Do you really believe IGMH is as equipped as German hospitals?

    If this doctor said there is nothing more that HE could send over, that probably means, of all the equipment this particular doctor discard in Germany, there is nothing that is better than what we already have at IGMH. This may be different if he had visited a hospital in Sudan or Somalia, for example. We are better than them.

    That does not in any way mean our IGMH is as GOOD or as WELL-EQUIPPED as german hositals.

    IGMH is pathetic place. If they have one working ventilator, the other will be out of order. But we need a few ventilators to keep at least the ICU working.

    We have some good doctors at IGMH who sincerely want to make the place better. But they do not take long to get frustrated for their working conditions are poor and the place is ill-equipped. On top of everything they are paid much less than they deserve and have no incentive to work hard. I do not expect the conditions to be similar in Germany.

  4. "We dont need them here. Maldivian Health System has been paralysed by politicians out to acquire personal waelth at the expense of common man on the street.Howmany of you know that NHS has been revamped and these people have been out of job."

    Clearly you don't think you need anything from anyone outside. Just keep on filling up the country with Bangladeshi/Indian labourers and soon you'll be a minority in your own country! Very soon you'll wake up to find that you no longer have any power or say in the country you and your ancestors were born to.

    It takes an educated and humble mind to realise what you don't have and what you need to learn.

    Even if those people who are coming here are out of a job (which I doubt very much), it doesn't reduce their value as professionals with very strong records in their field. Yes, they are medical experts! Each one of them is trained in an area of medicine.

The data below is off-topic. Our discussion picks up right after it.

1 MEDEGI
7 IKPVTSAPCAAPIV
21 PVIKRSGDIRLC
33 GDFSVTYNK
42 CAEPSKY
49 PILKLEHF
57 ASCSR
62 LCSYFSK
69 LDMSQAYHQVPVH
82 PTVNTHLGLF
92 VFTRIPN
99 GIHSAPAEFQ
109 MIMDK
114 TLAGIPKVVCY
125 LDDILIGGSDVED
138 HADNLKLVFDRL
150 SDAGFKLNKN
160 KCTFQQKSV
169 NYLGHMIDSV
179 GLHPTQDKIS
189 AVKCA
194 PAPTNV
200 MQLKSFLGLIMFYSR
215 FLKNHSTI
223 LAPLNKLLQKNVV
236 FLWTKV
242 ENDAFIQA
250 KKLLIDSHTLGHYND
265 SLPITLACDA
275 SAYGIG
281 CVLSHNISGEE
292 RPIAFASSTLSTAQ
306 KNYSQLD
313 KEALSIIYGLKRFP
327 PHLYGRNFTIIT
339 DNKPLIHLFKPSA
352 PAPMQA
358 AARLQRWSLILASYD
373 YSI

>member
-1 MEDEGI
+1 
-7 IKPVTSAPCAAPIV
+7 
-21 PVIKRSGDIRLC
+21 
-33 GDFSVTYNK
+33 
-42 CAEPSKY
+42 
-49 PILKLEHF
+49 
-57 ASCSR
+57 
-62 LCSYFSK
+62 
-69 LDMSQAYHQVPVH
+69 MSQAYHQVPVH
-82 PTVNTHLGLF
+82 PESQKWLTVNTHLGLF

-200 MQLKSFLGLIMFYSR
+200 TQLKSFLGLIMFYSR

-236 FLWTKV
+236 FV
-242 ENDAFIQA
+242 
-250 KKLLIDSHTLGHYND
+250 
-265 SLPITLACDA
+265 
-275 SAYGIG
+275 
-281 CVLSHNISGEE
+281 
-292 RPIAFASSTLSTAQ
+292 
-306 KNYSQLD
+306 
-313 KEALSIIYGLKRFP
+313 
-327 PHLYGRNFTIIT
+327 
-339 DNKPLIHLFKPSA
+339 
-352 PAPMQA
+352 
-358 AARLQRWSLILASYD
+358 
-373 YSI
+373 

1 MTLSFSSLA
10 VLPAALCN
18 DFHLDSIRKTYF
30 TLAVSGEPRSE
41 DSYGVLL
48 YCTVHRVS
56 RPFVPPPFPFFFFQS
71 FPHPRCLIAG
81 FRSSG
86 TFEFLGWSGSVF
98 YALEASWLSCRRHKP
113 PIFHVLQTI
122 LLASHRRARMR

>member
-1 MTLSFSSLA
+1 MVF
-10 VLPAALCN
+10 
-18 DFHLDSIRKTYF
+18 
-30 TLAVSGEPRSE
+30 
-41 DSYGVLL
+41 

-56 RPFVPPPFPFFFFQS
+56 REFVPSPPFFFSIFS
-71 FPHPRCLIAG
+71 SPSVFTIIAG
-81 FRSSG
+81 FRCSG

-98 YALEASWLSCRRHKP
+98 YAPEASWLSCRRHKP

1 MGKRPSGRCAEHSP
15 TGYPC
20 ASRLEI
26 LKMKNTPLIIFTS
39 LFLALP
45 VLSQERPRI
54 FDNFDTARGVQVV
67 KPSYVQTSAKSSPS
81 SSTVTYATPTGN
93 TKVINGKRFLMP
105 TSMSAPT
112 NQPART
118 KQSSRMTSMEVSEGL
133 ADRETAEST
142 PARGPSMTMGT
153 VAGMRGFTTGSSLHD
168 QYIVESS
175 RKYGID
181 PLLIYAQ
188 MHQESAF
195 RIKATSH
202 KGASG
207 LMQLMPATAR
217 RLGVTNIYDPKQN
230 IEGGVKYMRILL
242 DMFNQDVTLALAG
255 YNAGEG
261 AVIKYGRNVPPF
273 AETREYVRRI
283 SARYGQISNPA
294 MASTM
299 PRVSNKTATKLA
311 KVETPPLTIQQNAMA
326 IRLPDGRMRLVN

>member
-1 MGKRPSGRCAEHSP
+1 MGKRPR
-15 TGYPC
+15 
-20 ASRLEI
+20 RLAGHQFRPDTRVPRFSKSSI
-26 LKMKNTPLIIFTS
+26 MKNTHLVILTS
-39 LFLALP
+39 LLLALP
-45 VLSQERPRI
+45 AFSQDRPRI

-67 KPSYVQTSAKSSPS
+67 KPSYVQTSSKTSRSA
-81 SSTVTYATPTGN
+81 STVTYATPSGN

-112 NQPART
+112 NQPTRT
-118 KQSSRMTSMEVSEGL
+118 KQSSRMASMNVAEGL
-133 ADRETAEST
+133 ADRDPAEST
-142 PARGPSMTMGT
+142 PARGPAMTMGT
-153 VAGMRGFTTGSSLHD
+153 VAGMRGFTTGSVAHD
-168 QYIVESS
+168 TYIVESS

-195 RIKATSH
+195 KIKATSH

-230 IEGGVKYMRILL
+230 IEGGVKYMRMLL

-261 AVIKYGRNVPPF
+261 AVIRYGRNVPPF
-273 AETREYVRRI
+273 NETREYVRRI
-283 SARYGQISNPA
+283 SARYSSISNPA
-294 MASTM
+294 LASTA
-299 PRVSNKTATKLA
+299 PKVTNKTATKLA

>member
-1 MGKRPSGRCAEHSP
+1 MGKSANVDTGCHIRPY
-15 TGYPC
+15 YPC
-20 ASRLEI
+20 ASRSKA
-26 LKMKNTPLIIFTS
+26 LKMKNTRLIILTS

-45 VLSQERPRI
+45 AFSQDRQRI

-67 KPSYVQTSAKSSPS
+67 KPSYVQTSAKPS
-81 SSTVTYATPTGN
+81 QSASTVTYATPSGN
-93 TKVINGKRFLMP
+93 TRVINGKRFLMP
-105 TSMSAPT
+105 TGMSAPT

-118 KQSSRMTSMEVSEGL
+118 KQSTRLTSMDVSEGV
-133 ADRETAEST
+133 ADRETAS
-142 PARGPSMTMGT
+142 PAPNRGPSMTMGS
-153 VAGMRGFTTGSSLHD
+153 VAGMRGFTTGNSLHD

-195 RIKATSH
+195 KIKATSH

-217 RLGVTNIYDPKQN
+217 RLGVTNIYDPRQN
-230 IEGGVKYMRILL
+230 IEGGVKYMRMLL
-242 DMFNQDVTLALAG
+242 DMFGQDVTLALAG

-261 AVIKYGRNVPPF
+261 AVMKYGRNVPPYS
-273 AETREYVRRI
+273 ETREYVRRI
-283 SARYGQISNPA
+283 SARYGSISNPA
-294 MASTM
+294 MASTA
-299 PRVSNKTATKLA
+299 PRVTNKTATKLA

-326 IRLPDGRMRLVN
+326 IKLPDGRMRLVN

For those of you who think ANY volunteer coming here from the West is a missionary, then think about this. How strong is YOUR religious view to be so easily "fooled" by a missionary? Why are you so afraid? Look around you; there's murder on the streets of your capital on a daily basis. There's drug abuse, adultery, fornication, alcholism, child abuse throughout your islands. What religion do you have? How come your faith is NOT able to stop all of this?

  5. "We have some good doctors at IGMH who sincerely want to make the place better. But they do not take long to get frustrated for their working conditions are poor and the place is ill-equipped. On top of everything they are paid much less than they deserve and have no incentive to work hard. I do not expect the conditions to be similar in Germany."

    Why are their working conditions so poor? Why are they over worked? Because they are having to cater for an island BURSTING out of capacity; an island with a population greater than 150,000. This hospital was never designed for half the population on one island!

    If the population of Male was, say, 50,000, you'll find your IGMH to be a stellar hospital with very happy staff!

    That's why it won't be the same as Germany. The patient/doctor ratio in ANY other hospital outside IGMH will be much lower. As with anything, Maldivians like to break records; whether it is in divorce rates, population density etc.

  6. "If the population of Male was, say, 50,000, you’ll find your IGMH to be a stellar hospital with very happy staff!"

    Certainly not!
    Forget about this idea that IGMH is a stellar hospital and it is ONLY the patient/doctor ratio that has to be revised.

    IGMH is not even half as good as what can be called a stellar hospital. It never was. It can only be considered a stellar hspoital if we expect health workers, not doctors, to work there.

    Even if you reduce the population of Male' to 10,000, IGMH will still be an ill-equipped place for most doctors. May be a field like general medicine may be (I said may be) practiced fairly well if the lab is reasonably well equipped. And thats probably it. But we are not equipped even for the general medicine doctor.

    We need not just qualified doctors to work to make IGMH a better place. We also need the supportive equipment. What will the neurologist do, if he cannot get a basic MRI done for his patient? How much can the surgeon do if he cannot get a CT scan for his patient? Such questions are countless. And just because we can do an MRI and we can get a CT scan done, please do not think that all is good.

    To improve on such matters, we need finance. I am afraid we do not SEEM to have this. Why do you think Apollo Hospitals lost interest? Because they realised that they cannot generate that kind of money out of poor Maldivian patients.

    The only way IGMH can be beneficial for the public is if the government can bear a large part of its running cost. To ensure this cost is as small as possible, we need a fantastic management, which I am compelled to say, we do not have (yet?).

  7. @Manager I guess all these years you have been hiding in TORA-BORA, They worked NHS, the most complex health organisation in the world. Have you ever been in IGMH lately, I think you should, caz u are just blowing everything that comes into your mind without knowing anything about IGMH. So itll be much better if you just keep quiet